Province: USA West
Birthday: November 11, 1967
Hometown: Portland, Oregon
Education: Bachelor’s degree, computer engineering and Master of Business Administration, Santa Clara University; Master of Divinity, Jesuit School of Theology of Santa Clara University
Highlights of Jesuit Formation:
1. Taught math and science at St. Andrew Nativity School in Portland, Oregon.
2. Served as a deacon and leader of children’s faith formation at Our Lady of Lourdes in Oakland, California.
Post-ordination: Will serve as associate pastor at St. Aloysius Parish in Spokane, Washington.
Fr. San Mai, S.J., was born in Saigon, Vietnam, with his two sisters. He immigrated with his family to Portland, Oregon, in 1975 at the age of seven. San attended Santa Clara University in Santa Clara, California, where he met the Jesuits. He graduated with a bachelor’s degree in computer engineering in 1989 and a master’s in business administration in 1994. Although he was noticeably impressed with the joy and zeal he saw in the Jesuits at Santa Clara University, San did not feel called to religious life but rather to pursue the Silicon Valley dream. Prior to entering the Society of Jesus, San worked for 20 years in the Bay Area as a product management and marketing executive for various public and private technology companies. Calling his vocation “late and surprising, yet incredibly consoling” given his career in the corporate world, San entered the Society of Jesus in 2011. As a novice, he worked as a teaching assistant at Jesuit High School in Portland, Oregon. San then studied philosophy at Loyola University Chicago in 2013. Missioned next to St. Andrew Nativity School in Portland, Oregon, he worked for two years as a math and science teacher. This past May, San earned a Master of Divinity degree at the Jesuit School of Theology of Santa Clara University in Berkeley, California. He also served as a deacon and leader of children’s faith formation at Our Lady of Lourdes in Oakland, California. (USA West Province)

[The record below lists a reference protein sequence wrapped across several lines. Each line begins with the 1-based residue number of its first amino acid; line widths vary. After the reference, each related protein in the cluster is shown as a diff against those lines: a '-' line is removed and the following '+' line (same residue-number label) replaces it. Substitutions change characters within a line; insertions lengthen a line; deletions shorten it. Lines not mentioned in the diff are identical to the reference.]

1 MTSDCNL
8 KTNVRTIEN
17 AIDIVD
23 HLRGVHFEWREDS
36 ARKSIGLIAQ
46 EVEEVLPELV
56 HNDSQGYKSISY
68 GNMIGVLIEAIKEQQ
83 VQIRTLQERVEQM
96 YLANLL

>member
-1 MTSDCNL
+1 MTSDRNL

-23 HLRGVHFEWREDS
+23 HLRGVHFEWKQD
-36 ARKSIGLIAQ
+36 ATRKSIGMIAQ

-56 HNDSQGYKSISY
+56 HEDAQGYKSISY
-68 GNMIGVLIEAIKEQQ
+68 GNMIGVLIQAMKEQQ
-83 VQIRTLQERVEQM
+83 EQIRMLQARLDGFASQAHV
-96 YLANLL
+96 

From San’s diaconate ordination in October 2019 at St. Mary’s Chapel, Moraga, California. From left to right: Howie Mai (sister), Hanh Le (brother-in-law), Sydney Le (niece), Bich Hoang (mother), San, Sy Mai (father), Han Mai (sister) and Brian Smith (brother-in-law).
Who’s your favorite saint, and why?